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Local family’s 1980s-style adventure movie about Franklin treasures to premiere at AMC

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In the midst of a global pandemic, happy days may not come so naturally, but the Welker family was determined to make the most of the positives in their lives this year and to make happy days for their kids to remember when they look back on 2020.

J. Matthew Welker had a month left of paternity leave, which was originally going to involve a family vacation, when the coronavirus hit. With vacation canceled and time to kill, his wife, Zena, suggested he start a project — a short family film, though “short” may not be the right descriptor.

“He went to school for film, so I said, ‘Why don’t you do a 15- to 20-minute short with the kids, and maybe you can involve some of the other kids in the neighborhood since they’re all pent up in their houses as well,’” Zena Welker said. “Then he just started writing a script and just kept writing a script and then just kept writing a script, and it ended up being about an hour-and-a-half-long movie that involved all the families that we were kind of quarantining with here in our little neighborhood in Franklin.”

The movie, “The Adventures of the Adventures,” pays tribute to epic movies of the 1980s, such as “The Goonies,” as the Adventures, a Los Angeles family settling in Franklin (much like the Welkers), go on an adventure of their own surrounding a historical event that happened in their own backyard over 130 years ago: the Battle of Franklin.

The Welkers moved to Franklin from Los Angeles, California, about six years ago, and they live in a neighborhood surrounded by Civil War era stone walls. In the family’s movie, part of a wall falls, and the Adventures kids find a wartime note with a clue, leading them all over the city on a treasure hunt.

“There are so many beautiful locations (here), and we thought, if we can use those and stuff, it would look fantastic, and we can kind of run around town and ask people at, like, Landmark Booksellers or the Williamson County Museum and the Visitors Center,” J. Matthew said.

He said that his kids — Camden, Irie and Turner — have always “eaten up” activities involving the history of Franklin, such as tours of Carnton or the Lotz House, and it made sense to include those historical elements in the movie’s adventure. He shared that, while the Civil War may be a sensitive subject, “it’s really important to still know about (it) today,” and the movie also acted as a family learning opportunity.

However, the kids didn’t just learn about the Civil War in creating this project. J. Matthew got to teach them a little bit about filmmaking, and they certainly had fun in the process. The kids shared that they learned about continuity as they shot all the scenes at a given location at one time rather than in chronological order. They learned how much work goes into their favorite movies as they watched their dad edit for hours on end. They even got to play cinematographer and hold the iPhone 11 on which the movie was shot when their dad was in a scene.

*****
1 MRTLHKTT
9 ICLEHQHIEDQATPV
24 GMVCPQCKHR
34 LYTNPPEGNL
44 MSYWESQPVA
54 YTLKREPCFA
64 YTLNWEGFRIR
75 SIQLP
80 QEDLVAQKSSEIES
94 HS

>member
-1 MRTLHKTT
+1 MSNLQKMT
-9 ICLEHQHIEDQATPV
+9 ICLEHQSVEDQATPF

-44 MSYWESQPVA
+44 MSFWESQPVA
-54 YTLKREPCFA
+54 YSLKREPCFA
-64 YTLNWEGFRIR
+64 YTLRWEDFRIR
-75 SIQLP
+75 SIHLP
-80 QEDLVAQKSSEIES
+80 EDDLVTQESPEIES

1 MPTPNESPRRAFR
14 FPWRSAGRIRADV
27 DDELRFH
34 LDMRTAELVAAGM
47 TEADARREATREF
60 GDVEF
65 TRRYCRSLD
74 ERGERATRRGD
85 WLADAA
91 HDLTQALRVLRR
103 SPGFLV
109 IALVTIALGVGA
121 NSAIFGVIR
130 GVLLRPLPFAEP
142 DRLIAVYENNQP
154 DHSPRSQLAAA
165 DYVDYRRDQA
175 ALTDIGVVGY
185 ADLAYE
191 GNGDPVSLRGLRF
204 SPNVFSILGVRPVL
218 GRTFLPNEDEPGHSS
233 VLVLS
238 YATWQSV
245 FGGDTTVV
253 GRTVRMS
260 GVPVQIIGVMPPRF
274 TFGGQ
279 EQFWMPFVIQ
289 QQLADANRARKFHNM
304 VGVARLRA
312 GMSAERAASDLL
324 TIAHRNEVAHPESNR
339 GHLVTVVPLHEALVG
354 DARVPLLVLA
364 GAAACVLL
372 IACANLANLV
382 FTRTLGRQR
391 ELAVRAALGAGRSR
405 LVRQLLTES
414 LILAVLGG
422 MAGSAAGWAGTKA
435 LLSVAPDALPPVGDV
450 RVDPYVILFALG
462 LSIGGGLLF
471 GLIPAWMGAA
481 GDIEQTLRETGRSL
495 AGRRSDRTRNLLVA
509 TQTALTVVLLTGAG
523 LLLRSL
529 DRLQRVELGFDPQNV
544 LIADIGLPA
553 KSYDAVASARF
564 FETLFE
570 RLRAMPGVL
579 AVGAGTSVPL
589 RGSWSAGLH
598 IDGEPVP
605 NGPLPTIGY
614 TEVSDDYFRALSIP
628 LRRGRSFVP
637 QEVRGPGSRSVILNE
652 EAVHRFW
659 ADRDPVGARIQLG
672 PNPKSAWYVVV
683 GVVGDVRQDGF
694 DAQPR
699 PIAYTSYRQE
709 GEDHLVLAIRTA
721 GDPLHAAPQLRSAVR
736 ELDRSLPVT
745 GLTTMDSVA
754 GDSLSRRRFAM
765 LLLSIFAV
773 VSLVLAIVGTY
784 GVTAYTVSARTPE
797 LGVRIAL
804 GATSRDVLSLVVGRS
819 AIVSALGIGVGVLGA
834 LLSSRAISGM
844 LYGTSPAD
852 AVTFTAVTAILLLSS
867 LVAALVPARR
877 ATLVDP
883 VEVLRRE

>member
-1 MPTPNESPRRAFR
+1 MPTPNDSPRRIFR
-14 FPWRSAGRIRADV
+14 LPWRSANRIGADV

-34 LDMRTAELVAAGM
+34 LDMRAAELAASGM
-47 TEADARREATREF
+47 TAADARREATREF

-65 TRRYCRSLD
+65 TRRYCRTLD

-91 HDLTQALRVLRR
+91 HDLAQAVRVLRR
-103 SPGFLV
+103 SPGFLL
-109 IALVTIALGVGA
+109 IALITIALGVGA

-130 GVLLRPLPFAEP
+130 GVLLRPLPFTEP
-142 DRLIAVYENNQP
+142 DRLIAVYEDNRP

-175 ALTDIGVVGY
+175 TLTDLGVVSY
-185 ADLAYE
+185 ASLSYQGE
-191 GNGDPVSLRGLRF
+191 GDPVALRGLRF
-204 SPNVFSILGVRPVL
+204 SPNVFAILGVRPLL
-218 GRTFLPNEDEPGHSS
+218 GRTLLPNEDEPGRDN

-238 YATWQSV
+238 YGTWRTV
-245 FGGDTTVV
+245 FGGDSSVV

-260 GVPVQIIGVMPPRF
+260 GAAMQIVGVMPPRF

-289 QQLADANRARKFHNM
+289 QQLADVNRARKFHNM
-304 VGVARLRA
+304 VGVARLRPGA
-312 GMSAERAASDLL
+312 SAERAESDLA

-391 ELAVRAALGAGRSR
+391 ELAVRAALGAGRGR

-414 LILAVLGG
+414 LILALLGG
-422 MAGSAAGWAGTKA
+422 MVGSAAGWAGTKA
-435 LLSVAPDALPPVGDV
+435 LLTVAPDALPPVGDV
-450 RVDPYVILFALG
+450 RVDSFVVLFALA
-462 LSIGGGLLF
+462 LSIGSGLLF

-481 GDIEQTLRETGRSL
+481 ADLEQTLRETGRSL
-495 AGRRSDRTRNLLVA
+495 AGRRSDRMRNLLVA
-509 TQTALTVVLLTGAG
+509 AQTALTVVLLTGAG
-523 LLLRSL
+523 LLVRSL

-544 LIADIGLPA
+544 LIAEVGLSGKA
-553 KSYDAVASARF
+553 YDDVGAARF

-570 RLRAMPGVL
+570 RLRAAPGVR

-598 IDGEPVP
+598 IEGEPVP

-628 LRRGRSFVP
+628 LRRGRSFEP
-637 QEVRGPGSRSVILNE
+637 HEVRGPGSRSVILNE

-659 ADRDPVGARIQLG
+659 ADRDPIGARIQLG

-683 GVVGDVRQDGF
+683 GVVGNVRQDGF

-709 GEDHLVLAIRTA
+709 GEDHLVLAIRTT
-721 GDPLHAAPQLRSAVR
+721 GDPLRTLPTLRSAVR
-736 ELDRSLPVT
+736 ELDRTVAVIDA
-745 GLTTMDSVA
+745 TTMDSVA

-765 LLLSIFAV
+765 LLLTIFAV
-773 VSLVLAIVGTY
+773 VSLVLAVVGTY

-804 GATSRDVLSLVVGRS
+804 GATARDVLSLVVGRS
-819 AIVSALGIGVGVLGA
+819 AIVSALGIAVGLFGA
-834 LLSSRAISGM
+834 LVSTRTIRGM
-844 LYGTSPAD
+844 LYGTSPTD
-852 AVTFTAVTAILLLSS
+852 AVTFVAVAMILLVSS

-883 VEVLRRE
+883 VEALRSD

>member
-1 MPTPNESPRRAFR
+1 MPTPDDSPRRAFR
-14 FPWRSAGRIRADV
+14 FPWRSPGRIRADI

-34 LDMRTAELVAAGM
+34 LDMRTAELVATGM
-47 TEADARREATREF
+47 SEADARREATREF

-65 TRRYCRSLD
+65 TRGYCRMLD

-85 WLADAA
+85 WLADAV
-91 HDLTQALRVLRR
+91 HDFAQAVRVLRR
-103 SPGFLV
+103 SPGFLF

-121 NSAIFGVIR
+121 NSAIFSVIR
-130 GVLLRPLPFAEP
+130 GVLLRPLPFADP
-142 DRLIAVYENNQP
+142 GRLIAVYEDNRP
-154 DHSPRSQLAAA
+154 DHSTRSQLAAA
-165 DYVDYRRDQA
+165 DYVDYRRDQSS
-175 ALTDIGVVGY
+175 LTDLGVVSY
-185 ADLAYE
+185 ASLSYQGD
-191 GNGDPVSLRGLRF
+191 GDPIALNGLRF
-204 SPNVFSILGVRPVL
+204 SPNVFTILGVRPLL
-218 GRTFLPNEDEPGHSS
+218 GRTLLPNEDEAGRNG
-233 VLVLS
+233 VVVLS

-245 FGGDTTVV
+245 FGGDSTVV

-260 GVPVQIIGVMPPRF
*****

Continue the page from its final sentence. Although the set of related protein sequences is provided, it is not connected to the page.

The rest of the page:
“Are all the shots of daddy from a really low angle?” J. Matthew asked his kids — the answer was yes.

The oldest child, Camden, also learned about looping.

“I personally was struggling a lot, especially with the voice thing,” Camden said of the process where vocals had to be recorded and redubbed over video when the original audio was unusable. “It took almost 80 times for me to get one sentence right.”

Even though the family’s original vacation plans to visit New York City were missed, Zena said she wanted to show her kids that taking a trip isn’t the only way to find adventure.

“You can have an adventure in your backyard. You don’t need to go to New York. You don’t need to go to Canada. You don’t need to go to Paris. I mean, it’d be nice to,” she said with a laugh. “For us, that was very important, and I think that’s a lesson that they learned. There’s adventure to be had out your back door any day of the week. It doesn’t need to be at Disney World, although again that would be nice.”

Each family member had their own special memories from the filming process, but it seems the consensus was that the moment when the kids’ grandmother chased their uncle, who played the antagonist, with a frying pan was the most fun — at least for the kids.

The Welkers shared that it was great to see their family and community come together in this project, and as dreadful as the pandemic has been, this wouldn’t have happened without it.

“Had there not been a pandemic, had there not been schools shutting down and my work sending us all home until July next year, had I not had this job where they gave me the time off, had our trip not been canceled in New York this summer, none of this would’ve happened,” J. Matthew said.

And while there are plenty of things that didn’t happen this year, the Welkers are focusing on the things that did.

“I think (the kids) will look back, and they’ll remember that was the time when they didn’t have baseball games, they didn’t have trips, they didn’t have holidays, they didn’t have camps. You know, we were all trapped in the cul de sac, and we all stayed six feet apart, and we wore masks, and we still had fun,” Zena said. “I hope that what they’ll take away from that is that it’s up to you — are you going to be happy today, or are you going to be sad today? The world can literally throw a pile of garbage at you, and it’s your job to decipher it and say, ‘Oh, that was pretty cool garbage. I’m good with this.’”

“The Adventures of the Adventures” will premiere at the AMC Dine-In Thoroughbred 20 theater in Franklin on Thursday, Nov. 5, at 6 p.m. at 40% capacity. Tickets are free and can be reserved on Eventbrite. To watch the movie trailer, visit The Dirt Farm Productions YouTube channel.

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